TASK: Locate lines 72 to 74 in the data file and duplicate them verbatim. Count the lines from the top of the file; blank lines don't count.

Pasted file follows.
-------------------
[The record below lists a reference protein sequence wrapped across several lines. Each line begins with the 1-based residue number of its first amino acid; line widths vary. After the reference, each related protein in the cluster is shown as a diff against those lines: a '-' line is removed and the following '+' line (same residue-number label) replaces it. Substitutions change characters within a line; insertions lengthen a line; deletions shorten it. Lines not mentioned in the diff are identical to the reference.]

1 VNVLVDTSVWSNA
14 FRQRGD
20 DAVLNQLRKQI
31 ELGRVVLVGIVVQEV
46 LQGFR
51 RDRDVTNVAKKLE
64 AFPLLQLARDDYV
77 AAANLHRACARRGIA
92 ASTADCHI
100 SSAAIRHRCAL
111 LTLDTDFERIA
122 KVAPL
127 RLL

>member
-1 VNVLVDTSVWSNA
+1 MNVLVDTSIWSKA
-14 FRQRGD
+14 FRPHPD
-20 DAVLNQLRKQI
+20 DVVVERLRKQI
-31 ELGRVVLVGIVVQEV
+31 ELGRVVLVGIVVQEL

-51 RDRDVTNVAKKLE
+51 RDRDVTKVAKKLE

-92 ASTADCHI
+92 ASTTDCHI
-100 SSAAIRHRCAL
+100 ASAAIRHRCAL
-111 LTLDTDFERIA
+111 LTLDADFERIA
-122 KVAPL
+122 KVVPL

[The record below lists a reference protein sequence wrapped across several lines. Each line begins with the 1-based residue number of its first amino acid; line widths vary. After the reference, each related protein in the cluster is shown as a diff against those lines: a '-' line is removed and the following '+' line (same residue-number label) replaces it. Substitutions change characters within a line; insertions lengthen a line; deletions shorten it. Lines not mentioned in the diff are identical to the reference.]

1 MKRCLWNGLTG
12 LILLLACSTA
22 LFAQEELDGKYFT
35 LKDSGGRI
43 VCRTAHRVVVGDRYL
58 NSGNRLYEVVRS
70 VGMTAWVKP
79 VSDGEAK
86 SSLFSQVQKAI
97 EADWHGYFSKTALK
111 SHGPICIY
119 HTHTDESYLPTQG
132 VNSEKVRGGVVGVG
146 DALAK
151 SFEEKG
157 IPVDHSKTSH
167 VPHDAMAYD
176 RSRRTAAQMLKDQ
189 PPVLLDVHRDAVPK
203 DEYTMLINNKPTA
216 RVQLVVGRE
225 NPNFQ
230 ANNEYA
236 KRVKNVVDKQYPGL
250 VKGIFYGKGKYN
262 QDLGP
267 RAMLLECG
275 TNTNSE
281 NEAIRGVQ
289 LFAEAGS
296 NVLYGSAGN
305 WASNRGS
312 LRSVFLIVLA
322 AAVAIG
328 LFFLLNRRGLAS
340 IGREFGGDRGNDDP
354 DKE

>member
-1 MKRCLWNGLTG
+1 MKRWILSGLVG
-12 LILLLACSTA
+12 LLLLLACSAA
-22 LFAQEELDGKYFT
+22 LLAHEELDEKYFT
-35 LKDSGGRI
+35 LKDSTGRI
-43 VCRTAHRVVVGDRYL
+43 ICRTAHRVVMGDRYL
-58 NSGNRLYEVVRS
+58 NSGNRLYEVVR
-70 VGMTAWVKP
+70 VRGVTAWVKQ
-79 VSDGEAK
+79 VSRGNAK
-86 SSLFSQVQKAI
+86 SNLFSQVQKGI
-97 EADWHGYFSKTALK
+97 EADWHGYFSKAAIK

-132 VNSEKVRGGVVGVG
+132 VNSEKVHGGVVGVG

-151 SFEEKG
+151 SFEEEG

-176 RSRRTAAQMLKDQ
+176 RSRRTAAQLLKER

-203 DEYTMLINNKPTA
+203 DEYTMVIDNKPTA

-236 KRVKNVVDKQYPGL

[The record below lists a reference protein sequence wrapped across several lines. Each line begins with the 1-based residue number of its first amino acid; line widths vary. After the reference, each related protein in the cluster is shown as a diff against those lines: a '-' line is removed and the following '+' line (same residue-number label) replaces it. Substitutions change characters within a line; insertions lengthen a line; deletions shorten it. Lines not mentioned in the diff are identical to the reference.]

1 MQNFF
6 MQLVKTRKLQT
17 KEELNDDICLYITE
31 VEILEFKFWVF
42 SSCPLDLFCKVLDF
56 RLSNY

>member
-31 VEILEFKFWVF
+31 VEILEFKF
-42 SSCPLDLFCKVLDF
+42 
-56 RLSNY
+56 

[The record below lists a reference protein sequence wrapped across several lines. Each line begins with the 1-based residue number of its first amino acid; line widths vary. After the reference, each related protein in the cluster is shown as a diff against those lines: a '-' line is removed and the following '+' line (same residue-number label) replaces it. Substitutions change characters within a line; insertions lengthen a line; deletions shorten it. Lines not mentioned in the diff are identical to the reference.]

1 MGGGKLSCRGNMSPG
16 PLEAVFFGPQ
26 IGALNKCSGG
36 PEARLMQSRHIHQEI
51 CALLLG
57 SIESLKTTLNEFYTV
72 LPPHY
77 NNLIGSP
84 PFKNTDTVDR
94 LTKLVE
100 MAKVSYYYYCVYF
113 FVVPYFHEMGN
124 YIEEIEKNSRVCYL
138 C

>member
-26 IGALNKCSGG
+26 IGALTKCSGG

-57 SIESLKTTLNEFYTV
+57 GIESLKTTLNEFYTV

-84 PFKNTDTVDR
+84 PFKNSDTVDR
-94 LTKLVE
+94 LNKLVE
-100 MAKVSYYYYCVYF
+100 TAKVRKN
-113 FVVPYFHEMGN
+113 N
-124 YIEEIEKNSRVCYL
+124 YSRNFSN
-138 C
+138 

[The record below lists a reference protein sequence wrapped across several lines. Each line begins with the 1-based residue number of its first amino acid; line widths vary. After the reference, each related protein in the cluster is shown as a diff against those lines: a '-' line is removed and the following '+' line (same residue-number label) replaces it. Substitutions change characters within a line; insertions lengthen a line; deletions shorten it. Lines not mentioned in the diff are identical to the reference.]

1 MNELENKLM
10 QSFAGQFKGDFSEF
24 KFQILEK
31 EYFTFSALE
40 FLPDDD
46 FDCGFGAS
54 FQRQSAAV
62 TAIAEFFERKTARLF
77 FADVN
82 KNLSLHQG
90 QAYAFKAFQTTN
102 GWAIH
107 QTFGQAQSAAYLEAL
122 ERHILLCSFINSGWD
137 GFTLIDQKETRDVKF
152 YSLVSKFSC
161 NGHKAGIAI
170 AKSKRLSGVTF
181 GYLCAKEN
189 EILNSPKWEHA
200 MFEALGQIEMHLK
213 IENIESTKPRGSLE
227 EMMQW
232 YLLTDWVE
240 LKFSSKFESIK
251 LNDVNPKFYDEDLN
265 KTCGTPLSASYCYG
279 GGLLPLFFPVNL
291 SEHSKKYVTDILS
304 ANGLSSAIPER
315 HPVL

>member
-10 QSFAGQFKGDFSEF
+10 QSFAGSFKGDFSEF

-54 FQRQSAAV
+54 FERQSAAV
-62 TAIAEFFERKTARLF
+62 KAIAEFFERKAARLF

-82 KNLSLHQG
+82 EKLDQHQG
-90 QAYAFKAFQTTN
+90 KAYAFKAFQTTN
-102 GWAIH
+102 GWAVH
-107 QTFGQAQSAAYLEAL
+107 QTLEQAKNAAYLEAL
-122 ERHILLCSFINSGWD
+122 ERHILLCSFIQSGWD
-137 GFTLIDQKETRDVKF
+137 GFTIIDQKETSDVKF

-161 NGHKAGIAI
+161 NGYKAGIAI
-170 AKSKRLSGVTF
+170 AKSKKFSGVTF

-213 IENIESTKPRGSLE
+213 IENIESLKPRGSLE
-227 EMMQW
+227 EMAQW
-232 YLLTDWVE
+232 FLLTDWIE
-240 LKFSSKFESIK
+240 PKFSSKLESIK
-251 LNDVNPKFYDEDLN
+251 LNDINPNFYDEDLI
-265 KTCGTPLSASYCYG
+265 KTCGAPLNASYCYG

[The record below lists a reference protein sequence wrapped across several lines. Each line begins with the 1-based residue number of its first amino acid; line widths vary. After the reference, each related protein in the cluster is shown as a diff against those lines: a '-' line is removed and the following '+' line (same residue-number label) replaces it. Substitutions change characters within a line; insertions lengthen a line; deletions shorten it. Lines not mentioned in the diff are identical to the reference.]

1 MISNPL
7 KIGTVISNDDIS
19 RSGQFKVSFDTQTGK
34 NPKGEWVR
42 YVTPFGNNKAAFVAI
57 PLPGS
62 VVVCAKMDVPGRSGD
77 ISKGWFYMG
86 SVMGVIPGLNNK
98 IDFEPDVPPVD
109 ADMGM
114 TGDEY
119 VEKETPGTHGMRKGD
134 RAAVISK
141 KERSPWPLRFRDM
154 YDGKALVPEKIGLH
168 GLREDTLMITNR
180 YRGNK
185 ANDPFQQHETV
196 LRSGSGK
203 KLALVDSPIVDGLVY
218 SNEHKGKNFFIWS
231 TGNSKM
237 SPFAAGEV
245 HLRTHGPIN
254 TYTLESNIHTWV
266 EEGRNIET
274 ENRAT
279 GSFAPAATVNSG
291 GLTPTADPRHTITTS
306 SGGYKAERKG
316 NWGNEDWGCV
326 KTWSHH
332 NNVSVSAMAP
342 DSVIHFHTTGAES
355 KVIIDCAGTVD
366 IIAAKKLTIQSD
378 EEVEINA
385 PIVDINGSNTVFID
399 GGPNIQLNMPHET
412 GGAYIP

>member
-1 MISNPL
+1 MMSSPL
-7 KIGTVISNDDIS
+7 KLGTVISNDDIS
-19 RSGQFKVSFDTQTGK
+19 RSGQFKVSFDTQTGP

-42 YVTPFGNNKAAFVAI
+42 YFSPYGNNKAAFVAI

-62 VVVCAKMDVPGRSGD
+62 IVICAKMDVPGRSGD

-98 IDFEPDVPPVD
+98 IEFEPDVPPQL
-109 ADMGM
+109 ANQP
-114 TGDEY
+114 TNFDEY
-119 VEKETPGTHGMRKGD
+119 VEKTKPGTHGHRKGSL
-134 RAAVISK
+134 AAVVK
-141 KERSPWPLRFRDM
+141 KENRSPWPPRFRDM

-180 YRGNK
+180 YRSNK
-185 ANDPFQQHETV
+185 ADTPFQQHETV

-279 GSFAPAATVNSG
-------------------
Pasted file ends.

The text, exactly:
>member
-1 MKRCLWNGLTG
+1 MKRWILSGLVG